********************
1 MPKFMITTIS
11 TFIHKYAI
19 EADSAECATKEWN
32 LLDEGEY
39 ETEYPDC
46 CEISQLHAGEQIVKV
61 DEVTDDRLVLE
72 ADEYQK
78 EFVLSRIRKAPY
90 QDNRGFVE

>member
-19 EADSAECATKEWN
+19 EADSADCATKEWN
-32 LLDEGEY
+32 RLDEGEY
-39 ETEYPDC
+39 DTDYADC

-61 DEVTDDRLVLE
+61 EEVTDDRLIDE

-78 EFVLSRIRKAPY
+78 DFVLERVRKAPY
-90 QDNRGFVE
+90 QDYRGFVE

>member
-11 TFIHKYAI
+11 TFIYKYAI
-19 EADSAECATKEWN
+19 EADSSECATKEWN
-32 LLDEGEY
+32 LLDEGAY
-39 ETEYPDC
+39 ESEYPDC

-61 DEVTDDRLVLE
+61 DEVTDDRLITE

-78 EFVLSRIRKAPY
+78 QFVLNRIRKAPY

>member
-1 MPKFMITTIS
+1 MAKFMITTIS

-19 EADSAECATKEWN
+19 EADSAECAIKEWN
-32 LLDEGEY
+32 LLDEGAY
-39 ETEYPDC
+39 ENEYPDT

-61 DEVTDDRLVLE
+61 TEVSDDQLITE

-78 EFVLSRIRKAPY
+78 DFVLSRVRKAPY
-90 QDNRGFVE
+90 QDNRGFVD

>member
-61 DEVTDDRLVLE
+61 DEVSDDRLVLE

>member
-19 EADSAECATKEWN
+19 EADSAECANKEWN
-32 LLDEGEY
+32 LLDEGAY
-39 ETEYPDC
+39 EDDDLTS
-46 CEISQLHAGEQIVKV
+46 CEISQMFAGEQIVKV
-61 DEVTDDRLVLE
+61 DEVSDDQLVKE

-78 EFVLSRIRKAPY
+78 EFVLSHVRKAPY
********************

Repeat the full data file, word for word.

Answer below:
1 MPKFMITTIS
11 TFIHKYAI
19 EADSAECATKEWN
32 LLDEGEY
39 ETEYPDC
46 CEISQLHAGEQIVKV
61 DEVTDDRLVLE
72 ADEYQK
78 EFVLSRIRKAPY
90 QDNRGFVE

>member
-19 EADSAECATKEWN
+19 EADSADCATKEWN
-32 LLDEGEY
+32 RLDEGEY
-39 ETEYPDC
+39 DTDYADC

-61 DEVTDDRLVLE
+61 EEVTDDRLIDE

-78 EFVLSRIRKAPY
+78 DFVLERVRKAPY
-90 QDNRGFVE
+90 QDYRGFVE

>member
-11 TFIHKYAI
+11 TFIYKYAI
-19 EADSAECATKEWN
+19 EADSSECATKEWN
-32 LLDEGEY
+32 LLDEGAY
-39 ETEYPDC
+39 ESEYPDC

-61 DEVTDDRLVLE
+61 DEVTDDRLITE

-78 EFVLSRIRKAPY
+78 QFVLNRIRKAPY

>member
-1 MPKFMITTIS
+1 MAKFMITTIS

-19 EADSAECATKEWN
+19 EADSAECAIKEWN
-32 LLDEGEY
+32 LLDEGAY
-39 ETEYPDC
+39 ENEYPDT

-61 DEVTDDRLVLE
+61 TEVSDDQLITE

-78 EFVLSRIRKAPY
+78 DFVLSRVRKAPY
-90 QDNRGFVE
+90 QDNRGFVD

>member
-61 DEVTDDRLVLE
+61 DEVSDDRLVLE

>member
-19 EADSAECATKEWN
+19 EADSAECANKEWN
-32 LLDEGEY
+32 LLDEGAY
-39 ETEYPDC
+39 EDDDLTS
-46 CEISQLHAGEQIVKV
+46 CEISQMFAGEQIVKV
-61 DEVTDDRLVLE
+61 DEVSDDQLVKE

-78 EFVLSRIRKAPY
+78 EFVLSHVRKAPY